This is, in fact, the basis of colonization as the natives are subdued and forced to abandon their language and traditions in favor of the colonizers'.
Critics who supported the thesis of "The Tempest" being a description of the Spaniards' experience in the Americas considered Caliban to be a Native American despite the multitude of details that differentiate him from the Indians as they were described in the travelers' reports from the New World. The traits that make Caliban resemble Native Americans are taken into consideration, but the differences are disregarded. The methods of control and torture that Prospero utilizes on Caliban remind of the Spanish; for instance, Prospero and Ariel hunt Caliban with spirit dogs, a method of capturing and torturing Native Americans that the Spaniards used (Skura: 49). However, Prospero also has Caliban pinched by the spirits whenever he curses. This ritual could be symbolical of the Haitian masters of slaves who burned them alive.
The literary critics who argue against the theme of colonization in "The Tempest" claim that rationalization (attempting to justify Prospero's cruelty towards Caliban by making the former seem good, and the latter inherently bad), is a technique which works against colonialism in Shakespeare's play because this way, Caliban is given the chance to exhibit a series of qualities which were not associated with savage men such as Caliban. Caliban represents anarchy, uprising and the unwillingness to surrender. These, however, were general traits shared by most of the natives who were faced with colonialism. In this sense, he is a generalized reflection of "the other" in the English imperialists' drive for hegemony overseas (Marshall: 387). Both Skura and Marshall challenge the idea that Prospero and Caliban are actors in the typical European-Native American colonial narrative. The Indian as the bogeyman which fits...
Skura also points at a very interesting detail which has been largely disregarded by critics. Sycorax, Caliban's mother, came from the Old World hence Caliban can only be considered half-native because although he was born on the island, his mother was not (Skura: 50).
Paul Brown claims that "a sustained historical and theoretical analysis of the play's involvement in the colonialist project has yet to be undertaken" (Brown: 1985, 48 in Coursen: 125). To some extent, Shakespeare first offers a defense of European colonialism in general, only to undermine and ultimately destroy it through Prospero's epilogue. Shakespeare destroys the myth of the superiority of the European settler by making the slave more intelligent than the avatars of the civilized world such as Stephano and Trinculo. Furthermore, even though Caliban offends European morals, and does not abide by them, his intelligence and strength help him resist in face of the settlers. He is forced to learn their language, but his resistance is silent. The fact that he is able to resist Prospero's authority becomes a merit because this authority is questioned repeatedly throughout the play.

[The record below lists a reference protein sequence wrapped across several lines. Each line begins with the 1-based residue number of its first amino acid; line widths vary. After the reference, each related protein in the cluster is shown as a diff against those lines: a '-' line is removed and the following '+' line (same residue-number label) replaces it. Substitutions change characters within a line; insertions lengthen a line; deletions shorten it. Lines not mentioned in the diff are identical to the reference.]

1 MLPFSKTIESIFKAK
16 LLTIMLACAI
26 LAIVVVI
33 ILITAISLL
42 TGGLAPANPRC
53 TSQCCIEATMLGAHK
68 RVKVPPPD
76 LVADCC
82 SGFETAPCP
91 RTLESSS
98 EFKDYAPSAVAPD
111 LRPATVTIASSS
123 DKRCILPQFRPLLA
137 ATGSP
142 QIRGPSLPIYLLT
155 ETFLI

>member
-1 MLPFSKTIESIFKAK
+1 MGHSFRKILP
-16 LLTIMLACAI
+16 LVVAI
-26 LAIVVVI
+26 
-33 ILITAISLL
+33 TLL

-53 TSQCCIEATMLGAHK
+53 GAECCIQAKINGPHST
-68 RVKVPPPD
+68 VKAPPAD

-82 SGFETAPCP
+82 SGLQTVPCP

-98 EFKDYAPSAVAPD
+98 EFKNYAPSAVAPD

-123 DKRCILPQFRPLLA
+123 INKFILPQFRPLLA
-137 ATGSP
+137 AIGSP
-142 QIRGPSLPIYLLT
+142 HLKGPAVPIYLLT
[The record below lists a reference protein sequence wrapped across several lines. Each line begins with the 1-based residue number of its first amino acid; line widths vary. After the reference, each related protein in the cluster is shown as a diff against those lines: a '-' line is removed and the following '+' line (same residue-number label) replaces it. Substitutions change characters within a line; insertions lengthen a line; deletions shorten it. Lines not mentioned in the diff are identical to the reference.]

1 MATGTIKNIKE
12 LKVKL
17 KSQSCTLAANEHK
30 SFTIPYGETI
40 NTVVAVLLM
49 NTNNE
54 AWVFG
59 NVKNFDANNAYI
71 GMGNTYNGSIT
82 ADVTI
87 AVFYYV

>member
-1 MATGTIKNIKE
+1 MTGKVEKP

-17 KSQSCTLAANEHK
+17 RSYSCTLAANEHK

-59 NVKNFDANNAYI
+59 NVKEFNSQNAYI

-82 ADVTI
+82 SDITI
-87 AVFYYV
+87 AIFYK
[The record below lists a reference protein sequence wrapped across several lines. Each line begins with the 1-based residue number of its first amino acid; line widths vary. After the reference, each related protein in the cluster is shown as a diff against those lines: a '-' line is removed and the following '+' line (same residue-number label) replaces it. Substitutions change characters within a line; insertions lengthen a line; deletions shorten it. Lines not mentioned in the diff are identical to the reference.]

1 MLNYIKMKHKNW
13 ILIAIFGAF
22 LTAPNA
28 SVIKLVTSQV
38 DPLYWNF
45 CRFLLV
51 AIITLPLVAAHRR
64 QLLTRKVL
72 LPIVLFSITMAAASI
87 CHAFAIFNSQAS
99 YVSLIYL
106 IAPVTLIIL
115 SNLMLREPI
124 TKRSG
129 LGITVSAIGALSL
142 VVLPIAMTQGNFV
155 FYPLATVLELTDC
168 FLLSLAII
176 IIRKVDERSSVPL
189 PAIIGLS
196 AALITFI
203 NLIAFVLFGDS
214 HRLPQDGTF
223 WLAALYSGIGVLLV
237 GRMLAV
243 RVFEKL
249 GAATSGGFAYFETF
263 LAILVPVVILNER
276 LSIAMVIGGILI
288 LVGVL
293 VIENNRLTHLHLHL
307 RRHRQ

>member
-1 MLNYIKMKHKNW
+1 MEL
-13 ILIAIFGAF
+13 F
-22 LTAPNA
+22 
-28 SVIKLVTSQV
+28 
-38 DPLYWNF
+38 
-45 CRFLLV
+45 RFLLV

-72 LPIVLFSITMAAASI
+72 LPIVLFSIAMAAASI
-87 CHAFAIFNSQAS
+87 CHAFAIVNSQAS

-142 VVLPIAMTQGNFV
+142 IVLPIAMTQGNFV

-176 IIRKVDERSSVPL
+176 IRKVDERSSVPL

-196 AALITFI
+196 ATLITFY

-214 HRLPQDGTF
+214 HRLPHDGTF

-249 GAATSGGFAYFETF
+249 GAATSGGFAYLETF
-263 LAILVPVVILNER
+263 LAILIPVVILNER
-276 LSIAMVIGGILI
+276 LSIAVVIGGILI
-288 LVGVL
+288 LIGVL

Shakespeare, William. The Tempest. Washington Square Press, 1994
Coursen, H.R. The Tempest a Guide to the Play.…
After examining her national and family history, Williams came to believe that the 1950's aboveground detonation of a nuclear bomb near her family's home could be the source of her family's struggle with cancer, as well as the cause of the community's propensity to contract cancer as a whole. Williams details her feelings about this fact in a personal as well as a clinical manner. This is not simply a
Miranda even says, "My father's of a better nature, sir,/Than he appears by speech" (I.ii.500-501). Shakespeare may have been writing Prospero like this only to juxtapose his warm nature at the end of the play, which gives the play a "and they lived happily ever after" feel. Prospero uses his magic to control the spirit Ariel, which gives him a lot of power. Prospero knows of Caliban, Stephano, and Trinculos'
The similar treatment of these very different minor characters highlight's Prospero's obsession with control, as well as his own return to the human world. Consider that although Prospero mourns his exile, he even uses captivity as an enticement for Miranda and Ferdinand's courtship, forcing the young man to carry wood like he does Caliban. The young man responds cheerfully, "There be some sports are painful, and their labor/Delight in
While Prospero is truly meant to be the main character in the Tempest, seeing the play performed live reminds us that it is actually Caliban who is most important. Michael Stewart Allen's performance of Caliban brought out the richness and complexity of the character, without reducing him to a crude stereotype - which is a direction that other, less talented actors may have chosen to go in. Rather than overacting,
Tempest -- Act 2, Scene Act 2, Scene 2. This scene is a short scene, with only the characters of Caliban, Trinculo, and Stephano present. It opens with Caliban carrying wood to Prospero, his master, and being tormented by spirits only he can see. Caliban hides under his cloak because of a storm. Trinculo enters, and sees Caliban, and thinks he is a monster. He hides under the cloak too,
He would need to do that here, for sure. Caliban is a slave, which might be a problem for the actor. He is also a drunkard in some scenes, calling for understanding and a physical presence, too. Foxx has the physique necessary for this assignment, too. He could certainly carry off wearing a loin-cloth and cloak, as the wood-carrying scene seems to require. He is a master of both physical